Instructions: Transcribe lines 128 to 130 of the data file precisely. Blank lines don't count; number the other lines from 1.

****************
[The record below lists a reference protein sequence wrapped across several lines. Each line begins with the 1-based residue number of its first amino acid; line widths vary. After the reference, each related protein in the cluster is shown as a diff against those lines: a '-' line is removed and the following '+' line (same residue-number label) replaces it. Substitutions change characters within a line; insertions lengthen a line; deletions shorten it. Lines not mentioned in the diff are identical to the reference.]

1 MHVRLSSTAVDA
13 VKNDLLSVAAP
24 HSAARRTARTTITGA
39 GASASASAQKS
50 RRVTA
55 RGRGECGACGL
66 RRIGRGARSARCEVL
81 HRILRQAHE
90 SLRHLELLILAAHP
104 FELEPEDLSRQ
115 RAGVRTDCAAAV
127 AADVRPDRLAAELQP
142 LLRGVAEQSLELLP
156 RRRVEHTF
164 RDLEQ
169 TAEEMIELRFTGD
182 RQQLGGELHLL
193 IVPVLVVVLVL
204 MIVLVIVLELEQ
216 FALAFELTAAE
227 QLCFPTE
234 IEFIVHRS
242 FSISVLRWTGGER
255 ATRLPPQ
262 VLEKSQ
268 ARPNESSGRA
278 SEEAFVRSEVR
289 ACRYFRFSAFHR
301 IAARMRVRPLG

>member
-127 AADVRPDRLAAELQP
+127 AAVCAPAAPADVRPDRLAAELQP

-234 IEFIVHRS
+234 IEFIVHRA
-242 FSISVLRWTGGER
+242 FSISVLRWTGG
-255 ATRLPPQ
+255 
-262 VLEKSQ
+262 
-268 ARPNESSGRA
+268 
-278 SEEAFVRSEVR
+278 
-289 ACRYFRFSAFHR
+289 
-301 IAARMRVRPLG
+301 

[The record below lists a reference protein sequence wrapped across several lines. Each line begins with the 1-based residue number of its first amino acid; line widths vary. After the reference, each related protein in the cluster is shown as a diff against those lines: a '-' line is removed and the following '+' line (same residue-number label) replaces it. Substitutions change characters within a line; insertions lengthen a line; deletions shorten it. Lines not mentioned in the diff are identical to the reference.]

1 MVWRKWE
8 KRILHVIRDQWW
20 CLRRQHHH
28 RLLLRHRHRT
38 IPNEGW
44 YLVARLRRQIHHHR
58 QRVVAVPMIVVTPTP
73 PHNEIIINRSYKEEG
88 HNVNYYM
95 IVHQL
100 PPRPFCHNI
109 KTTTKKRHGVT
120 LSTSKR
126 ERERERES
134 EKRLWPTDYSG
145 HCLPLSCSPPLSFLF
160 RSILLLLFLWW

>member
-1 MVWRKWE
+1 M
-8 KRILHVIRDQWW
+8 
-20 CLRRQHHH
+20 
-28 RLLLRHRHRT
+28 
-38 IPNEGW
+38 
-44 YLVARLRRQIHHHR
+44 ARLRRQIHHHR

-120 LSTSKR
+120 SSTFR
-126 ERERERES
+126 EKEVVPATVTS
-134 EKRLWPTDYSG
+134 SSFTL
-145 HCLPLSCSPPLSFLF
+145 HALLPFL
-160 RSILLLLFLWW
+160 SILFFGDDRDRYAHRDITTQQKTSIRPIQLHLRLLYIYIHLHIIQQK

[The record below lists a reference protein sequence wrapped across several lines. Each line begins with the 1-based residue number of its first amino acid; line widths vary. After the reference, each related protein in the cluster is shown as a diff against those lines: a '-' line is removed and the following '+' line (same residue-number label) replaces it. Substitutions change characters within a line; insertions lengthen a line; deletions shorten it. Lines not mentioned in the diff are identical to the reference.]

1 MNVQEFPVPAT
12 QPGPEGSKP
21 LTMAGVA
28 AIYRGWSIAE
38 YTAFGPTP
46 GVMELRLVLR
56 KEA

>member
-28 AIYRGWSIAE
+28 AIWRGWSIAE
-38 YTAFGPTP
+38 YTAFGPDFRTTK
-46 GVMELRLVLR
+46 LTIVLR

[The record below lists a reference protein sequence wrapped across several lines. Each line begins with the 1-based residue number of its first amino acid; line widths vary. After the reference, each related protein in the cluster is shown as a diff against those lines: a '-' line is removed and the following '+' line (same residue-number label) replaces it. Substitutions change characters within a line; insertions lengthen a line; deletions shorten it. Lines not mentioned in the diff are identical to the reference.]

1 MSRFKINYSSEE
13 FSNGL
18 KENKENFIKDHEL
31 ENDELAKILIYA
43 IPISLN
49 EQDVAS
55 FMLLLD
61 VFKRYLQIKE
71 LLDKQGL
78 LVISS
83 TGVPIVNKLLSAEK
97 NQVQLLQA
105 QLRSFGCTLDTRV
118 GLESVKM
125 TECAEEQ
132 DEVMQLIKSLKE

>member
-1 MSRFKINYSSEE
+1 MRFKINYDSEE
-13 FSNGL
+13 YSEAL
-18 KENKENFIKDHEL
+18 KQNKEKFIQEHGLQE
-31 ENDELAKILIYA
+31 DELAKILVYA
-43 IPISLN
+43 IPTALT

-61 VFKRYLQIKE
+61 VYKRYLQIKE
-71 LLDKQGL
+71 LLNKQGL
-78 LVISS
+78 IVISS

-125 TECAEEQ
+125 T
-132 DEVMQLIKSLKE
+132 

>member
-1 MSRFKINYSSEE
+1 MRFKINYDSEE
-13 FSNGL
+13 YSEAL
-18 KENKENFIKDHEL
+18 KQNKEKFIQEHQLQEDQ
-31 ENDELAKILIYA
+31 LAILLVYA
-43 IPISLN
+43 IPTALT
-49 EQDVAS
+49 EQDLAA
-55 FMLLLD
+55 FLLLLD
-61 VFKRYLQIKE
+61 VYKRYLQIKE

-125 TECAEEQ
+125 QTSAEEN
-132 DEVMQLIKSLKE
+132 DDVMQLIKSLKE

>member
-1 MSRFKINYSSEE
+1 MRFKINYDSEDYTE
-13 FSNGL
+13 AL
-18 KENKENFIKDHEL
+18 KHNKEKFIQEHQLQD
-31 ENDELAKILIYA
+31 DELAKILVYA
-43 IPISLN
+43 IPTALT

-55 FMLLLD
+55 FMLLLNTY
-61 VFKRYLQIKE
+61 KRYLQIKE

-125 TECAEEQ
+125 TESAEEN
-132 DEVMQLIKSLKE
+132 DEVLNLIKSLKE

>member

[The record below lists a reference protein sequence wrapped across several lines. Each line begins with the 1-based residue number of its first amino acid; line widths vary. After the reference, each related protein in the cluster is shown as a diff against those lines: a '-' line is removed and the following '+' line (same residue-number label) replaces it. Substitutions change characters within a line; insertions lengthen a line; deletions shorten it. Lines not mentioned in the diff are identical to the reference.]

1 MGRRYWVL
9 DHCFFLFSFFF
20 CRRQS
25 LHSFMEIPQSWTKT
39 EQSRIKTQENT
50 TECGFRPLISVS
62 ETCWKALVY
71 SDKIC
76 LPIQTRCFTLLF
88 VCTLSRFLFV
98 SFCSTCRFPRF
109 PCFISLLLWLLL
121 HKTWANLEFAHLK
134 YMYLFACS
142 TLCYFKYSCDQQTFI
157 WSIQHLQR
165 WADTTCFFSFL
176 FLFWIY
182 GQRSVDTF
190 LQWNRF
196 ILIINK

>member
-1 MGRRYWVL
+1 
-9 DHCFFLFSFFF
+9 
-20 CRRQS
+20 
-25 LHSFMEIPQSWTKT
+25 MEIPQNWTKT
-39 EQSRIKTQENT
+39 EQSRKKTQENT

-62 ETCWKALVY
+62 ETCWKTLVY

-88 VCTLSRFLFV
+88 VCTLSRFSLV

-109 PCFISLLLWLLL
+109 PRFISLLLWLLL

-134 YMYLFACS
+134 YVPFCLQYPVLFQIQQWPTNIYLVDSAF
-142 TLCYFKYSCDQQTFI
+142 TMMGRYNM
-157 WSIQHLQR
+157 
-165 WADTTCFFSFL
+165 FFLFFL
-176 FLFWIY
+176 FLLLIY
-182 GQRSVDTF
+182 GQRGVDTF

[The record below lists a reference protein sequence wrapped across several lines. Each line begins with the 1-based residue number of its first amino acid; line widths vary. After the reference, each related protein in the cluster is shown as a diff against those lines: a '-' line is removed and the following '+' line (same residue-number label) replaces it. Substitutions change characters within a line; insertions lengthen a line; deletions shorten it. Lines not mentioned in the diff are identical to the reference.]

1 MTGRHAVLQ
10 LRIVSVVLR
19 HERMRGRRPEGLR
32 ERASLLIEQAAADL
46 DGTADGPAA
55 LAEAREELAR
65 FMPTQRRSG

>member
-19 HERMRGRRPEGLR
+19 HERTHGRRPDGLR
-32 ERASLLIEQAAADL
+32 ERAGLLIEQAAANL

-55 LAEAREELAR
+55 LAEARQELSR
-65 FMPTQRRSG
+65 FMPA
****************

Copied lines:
-18 KENKENFIKDHEL
+18 KQNKEKFIQEHGLQE
-31 ENDELAKILIYA